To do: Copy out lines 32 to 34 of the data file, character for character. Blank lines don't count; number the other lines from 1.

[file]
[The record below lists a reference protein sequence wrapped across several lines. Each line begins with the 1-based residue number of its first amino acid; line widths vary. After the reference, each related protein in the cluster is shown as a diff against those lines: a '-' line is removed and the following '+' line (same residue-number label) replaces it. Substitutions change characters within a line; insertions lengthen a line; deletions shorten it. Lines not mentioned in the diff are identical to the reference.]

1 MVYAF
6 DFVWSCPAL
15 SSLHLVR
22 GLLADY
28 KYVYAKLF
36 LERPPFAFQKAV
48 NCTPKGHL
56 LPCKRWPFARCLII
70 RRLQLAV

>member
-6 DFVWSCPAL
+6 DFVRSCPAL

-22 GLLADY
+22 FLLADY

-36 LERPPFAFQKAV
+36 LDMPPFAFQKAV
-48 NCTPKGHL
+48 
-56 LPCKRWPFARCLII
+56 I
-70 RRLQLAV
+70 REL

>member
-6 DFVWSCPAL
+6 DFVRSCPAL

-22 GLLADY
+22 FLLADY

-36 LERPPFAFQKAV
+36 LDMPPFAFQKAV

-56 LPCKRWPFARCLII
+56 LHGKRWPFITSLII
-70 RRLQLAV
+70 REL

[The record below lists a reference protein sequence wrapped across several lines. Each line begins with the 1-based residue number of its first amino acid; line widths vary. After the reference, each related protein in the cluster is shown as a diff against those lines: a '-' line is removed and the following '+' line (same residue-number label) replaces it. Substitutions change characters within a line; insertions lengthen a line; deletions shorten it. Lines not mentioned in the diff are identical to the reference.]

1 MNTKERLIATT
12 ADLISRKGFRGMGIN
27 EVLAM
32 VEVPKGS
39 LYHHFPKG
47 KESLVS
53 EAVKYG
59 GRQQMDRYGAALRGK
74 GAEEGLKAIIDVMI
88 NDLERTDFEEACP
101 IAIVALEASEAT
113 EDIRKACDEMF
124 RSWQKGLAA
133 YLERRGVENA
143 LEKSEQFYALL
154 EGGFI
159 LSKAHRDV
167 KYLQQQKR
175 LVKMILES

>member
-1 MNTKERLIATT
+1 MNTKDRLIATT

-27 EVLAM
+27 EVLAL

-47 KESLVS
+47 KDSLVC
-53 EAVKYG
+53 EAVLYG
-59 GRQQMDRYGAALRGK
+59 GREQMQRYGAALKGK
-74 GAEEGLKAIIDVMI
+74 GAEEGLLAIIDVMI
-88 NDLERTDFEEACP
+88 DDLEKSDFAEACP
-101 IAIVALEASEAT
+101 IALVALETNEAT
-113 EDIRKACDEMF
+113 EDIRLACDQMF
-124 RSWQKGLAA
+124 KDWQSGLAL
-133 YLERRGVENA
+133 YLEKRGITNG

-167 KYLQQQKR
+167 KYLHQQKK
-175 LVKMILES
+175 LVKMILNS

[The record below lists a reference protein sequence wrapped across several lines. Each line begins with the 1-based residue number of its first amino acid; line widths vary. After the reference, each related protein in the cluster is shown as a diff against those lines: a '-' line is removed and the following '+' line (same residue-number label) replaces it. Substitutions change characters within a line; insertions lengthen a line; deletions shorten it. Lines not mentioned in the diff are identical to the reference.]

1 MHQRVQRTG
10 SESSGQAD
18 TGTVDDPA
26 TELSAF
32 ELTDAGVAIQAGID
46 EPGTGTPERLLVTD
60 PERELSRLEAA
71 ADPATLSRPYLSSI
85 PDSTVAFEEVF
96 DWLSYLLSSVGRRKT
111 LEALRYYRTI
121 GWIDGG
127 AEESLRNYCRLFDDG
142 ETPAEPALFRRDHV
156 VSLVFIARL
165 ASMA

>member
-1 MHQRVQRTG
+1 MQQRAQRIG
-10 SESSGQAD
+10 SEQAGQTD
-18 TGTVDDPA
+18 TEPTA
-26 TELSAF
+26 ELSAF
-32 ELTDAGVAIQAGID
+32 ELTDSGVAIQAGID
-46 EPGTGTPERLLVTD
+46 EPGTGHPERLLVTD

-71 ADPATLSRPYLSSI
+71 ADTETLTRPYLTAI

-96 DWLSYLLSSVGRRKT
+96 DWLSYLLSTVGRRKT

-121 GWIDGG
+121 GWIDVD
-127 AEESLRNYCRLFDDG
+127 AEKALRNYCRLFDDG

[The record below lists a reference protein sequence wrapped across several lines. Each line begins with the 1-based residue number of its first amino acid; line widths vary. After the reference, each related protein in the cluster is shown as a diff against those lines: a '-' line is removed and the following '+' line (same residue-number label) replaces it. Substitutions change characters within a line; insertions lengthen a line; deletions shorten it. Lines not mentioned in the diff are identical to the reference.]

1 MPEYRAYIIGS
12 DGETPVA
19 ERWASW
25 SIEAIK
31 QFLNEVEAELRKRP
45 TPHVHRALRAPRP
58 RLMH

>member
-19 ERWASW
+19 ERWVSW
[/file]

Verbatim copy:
+56 LHGKRWPFITSLII
-70 RRLQLAV
+70 REL